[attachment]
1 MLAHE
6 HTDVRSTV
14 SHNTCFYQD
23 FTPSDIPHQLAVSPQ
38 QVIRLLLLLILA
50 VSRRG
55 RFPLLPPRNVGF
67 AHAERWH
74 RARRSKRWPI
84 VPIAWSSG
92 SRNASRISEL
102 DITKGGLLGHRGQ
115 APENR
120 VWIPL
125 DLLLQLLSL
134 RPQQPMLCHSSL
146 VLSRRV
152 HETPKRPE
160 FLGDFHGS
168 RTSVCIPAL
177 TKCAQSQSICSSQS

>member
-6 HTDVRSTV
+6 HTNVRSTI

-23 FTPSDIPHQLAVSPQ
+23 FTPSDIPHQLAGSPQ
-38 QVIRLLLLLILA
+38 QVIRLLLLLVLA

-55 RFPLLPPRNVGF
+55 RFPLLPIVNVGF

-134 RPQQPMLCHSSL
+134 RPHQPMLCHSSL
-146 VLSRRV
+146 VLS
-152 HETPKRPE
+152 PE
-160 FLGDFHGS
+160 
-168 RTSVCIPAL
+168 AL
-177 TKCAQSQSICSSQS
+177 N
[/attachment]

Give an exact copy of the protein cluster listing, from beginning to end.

1 MLAHE
6 HTDVRSTV
14 SHNTCFYQD
23 FTPSDIPHQLAVSPQ
38 QVIRLLLLLILA
50 VSRRG
55 RFPLLPPRNVGF
67 AHAERWH
74 RARRSKRWPI
84 VPIAWSSG
92 SRNASRISEL
102 DITKGGLLGHRGQ
115 APENR
120 VWIPL
125 DLLLQLLSL
134 RPQQPMLCHSSL
146 VLSRRV
152 HETPKRPE
160 FLGDFHGS
168 RTSVCIPAL
177 TKCAQSQSICSSQS

>member
-6 HTDVRSTV
+6 HTNVRSTI

-23 FTPSDIPHQLAVSPQ
+23 FTPSDIPHQLAGSPQ
-38 QVIRLLLLLILA
+38 QVIRLLLLLVLA

-55 RFPLLPPRNVGF
+55 RFPLLPIVNVGF

-134 RPQQPMLCHSSL
+134 RPHQPMLCHSSL
-146 VLSRRV
+146 VLS
-152 HETPKRPE
+152 PE
-160 FLGDFHGS
+160 
-168 RTSVCIPAL
+168 AL
-177 TKCAQSQSICSSQS
+177 N